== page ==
Sunday, October 30, 2005

A moment of peace

It's peaceful on Spencer Avenue.

A nice, fall Sunday afternoon.

Lindsey and I played nine holes at Forsythe, also known as MUNY, and the dogs waited patiently for our return. We didn't keep score, thank goodness.... although it may be stated for all mankind that I played with the same ball throughout the game, and Lindsey played with about a dozen.

He took 'em out for some ball tossing, and they returned spent. He then practiced some special obedience moves with Gumbo while I was completing the weekend task of trying to knock down the dust indoors. (I can't believe we pay for a maid service!)

Roux is asleep on the bed. Gumbo guards me from the doorway.

We are so happy, being content together at home. I am so grateful for my family and the border collies who have so enriched our lives.

Thursday, October 27, 2005

That THING in the bedroom growls!

As part of our newfound health addiction, Lindsey and I are spending some time exercising every evening.

Tonight, he took Gumbo to his novice obedience class. I got home a little later, un-crated Roux, took her outside and decided she wasn't a good candidate for walking. But I was.

So there is this big metal THING in our bedroom, standing off to the side with a wonderful view of the television set. It's been there more than a year. It has been used four times, maybe five or six if I include the times daughter Anne has used it. That does not include the many times the thing's bars have been used as a clothes hanger.

It's a treadmill.

The treadmill came from my very healthy coworker, Mike Radoff, who moved to Monroe from Wisconsin. He didn't have a treadmill for a time, so he went out and bought one. When his family made the move, they wound up with one more treadmill than they needed. So I asked to buy it, and Mike delivered it to me as a gift.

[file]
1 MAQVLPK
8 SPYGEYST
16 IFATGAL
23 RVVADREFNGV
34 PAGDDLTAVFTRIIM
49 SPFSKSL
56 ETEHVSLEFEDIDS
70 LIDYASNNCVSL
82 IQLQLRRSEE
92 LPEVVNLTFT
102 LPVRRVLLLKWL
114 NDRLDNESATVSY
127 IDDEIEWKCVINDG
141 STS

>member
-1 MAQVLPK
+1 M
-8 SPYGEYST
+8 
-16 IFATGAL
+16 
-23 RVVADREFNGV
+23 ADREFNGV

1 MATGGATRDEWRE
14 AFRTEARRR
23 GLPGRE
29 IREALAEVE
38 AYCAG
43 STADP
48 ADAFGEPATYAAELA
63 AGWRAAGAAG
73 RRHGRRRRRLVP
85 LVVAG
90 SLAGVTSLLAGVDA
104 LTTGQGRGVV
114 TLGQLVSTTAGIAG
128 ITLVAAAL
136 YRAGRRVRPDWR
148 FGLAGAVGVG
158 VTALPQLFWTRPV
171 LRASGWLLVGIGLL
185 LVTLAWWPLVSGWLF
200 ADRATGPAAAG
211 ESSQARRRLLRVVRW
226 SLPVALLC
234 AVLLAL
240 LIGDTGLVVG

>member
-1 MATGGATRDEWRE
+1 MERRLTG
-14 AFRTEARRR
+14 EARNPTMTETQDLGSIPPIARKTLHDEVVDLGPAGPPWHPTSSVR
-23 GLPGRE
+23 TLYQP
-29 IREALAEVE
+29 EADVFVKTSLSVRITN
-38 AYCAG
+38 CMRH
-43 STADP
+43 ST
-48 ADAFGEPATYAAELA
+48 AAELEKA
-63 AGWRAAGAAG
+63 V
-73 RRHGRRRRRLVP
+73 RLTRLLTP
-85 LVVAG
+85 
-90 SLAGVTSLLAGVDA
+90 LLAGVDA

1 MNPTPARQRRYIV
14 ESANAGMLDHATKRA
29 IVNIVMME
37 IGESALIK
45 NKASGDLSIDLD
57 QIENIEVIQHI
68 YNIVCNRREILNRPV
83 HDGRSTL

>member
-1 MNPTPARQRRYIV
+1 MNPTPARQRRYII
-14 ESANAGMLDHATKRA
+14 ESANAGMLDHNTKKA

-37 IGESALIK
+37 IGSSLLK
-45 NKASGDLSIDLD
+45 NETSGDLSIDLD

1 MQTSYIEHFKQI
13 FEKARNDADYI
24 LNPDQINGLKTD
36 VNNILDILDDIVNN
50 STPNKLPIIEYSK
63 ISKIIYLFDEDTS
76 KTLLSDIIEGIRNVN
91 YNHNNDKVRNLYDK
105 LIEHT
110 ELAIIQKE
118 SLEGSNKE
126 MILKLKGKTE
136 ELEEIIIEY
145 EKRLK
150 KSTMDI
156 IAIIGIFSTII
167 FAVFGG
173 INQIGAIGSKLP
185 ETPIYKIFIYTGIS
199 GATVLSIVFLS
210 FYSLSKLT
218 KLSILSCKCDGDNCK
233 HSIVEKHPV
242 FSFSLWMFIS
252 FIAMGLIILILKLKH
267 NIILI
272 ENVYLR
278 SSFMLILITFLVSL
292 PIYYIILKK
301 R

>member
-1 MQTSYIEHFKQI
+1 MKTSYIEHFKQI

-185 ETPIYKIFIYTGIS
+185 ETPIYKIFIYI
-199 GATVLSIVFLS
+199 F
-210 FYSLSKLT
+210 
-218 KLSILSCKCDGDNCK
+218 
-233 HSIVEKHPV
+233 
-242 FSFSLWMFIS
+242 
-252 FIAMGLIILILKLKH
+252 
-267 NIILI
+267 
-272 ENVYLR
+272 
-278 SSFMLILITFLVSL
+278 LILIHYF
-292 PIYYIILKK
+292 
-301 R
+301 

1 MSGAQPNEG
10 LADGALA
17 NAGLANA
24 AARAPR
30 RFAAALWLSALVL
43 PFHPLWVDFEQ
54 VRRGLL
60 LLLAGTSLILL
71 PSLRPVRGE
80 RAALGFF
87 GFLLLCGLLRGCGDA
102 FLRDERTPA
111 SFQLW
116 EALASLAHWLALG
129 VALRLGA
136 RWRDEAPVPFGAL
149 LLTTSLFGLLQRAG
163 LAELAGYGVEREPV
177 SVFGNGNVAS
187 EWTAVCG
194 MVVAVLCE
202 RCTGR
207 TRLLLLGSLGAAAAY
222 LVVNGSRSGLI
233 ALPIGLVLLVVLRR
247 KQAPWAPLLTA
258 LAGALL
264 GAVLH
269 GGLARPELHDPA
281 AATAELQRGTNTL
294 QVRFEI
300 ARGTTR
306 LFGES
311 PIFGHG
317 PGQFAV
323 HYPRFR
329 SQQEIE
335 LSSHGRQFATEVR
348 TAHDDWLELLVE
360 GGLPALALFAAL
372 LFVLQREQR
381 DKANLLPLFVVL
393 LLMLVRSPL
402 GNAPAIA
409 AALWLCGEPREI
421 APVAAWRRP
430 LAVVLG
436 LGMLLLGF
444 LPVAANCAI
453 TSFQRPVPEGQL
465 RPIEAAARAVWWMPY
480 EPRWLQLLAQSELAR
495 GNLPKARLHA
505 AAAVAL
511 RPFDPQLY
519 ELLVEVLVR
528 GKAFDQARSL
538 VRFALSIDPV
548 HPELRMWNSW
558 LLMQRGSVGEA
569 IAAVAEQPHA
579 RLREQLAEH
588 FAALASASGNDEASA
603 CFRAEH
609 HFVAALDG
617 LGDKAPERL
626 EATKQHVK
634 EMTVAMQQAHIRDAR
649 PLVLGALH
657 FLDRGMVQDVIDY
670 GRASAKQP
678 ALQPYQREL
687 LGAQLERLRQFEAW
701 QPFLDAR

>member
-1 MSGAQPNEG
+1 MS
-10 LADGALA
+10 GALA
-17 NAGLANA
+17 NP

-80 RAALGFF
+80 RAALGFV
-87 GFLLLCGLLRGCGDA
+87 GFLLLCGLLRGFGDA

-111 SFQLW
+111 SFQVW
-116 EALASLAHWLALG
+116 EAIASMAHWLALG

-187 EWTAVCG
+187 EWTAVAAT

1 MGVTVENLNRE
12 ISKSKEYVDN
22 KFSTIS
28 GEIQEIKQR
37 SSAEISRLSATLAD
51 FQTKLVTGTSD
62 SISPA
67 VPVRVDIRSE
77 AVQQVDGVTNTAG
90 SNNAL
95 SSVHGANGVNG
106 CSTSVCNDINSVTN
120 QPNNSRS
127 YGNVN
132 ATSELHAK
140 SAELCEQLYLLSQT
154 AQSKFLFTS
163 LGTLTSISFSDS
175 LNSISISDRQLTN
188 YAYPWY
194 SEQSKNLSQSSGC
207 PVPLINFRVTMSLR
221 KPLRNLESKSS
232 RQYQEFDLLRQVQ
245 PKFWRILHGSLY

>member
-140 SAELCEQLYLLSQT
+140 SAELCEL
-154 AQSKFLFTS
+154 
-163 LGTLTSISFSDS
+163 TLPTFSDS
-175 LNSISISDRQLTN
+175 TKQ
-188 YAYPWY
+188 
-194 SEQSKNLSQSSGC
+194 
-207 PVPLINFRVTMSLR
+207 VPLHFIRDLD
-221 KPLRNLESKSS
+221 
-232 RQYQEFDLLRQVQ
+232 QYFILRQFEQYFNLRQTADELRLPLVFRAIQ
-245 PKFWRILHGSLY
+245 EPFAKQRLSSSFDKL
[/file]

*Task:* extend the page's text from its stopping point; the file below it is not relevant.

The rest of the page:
I used it three times, and then Gumbo as a pup decided to chew off the plug. It took me about six months to ask Lindsey to replace the plug and another couple of months for him to remember to do it.

It sat unused until tonight. I opened a window to let in the cool fall air, plunked myself on the treadmill and got to walkin'.

Roux jumped up on it with me, and when I started walking, her foal-like legs splayed like a deer on ice.

She slid off the back, into the wall and ran with tail tucked out of the room.

I just kept walking.

A few minutes later, she reappeared, ran up to the treadmill, nipped at the armpost and fled out of sight.

She ran back into the room and started barking at the tread, which I then realized was making a noise resembling a growl. (No, not groaning under the weight... the growl of movement.)

She nipped at my ankles, as if to say, "Save yourself! Get off! Get off before this thing bites you!"

Then she disappeared.

I continued to walk until I felt like I'd had a good workout. I went looking for Roux.

She was hiding in the kitchen, under the table. She came out, Miss Wigglebutt, as though to say, "Thank goodness you survived the growling THING."

Wednesday, October 26, 2005

It's Halloween, and your dog is going as....

Lindsey and I have a philosophical departure on the question of "dogs as dress-up dolls."

He says "no."

I'm a girl.

I say, "Why not?"

Photo to come, I'm sure, but we have compromised. No costumes, but doggie decor is allowed. I guess you might call that "accessorizing" your dog.

Roux has a lovely, sparkly, gauzy "jester" collar that she will wear on Halloween. Gumbo has the male-appropriate bandana with little Halloween pumpkins on it.

In checking out my RSS feeds today, I discovered a web site where people have, perhaps, gone a little over the top with their pets. But it's pretty darn funny, especially if you keep clicking and get to the people and their pets dressed alike.
Check out

Tuesday, October 25, 2005

Doctor's orders -- walk the dog!

Lindsey hasn't been feeling 100 percent.

With much persuasion (he's an admitted stubborn German), he finally went for the big physical this week.

The verdict? Heart is good, cholesterol is not, blood pressure is not, blood sugar is not, weight is not.

(Like that's not the verdict for most of us...)

The doctor's advice (other than, I'll see you on Friday for some meds): Walk your dog!

We started tonight. I say "we" because I need it too. I'm in equally bad shape, and I love this man so much I want to keep him around for awhile. If I didn't, I'd hand him a beer and say, "Oh honey, it's all right. Sit down and watch the ball game."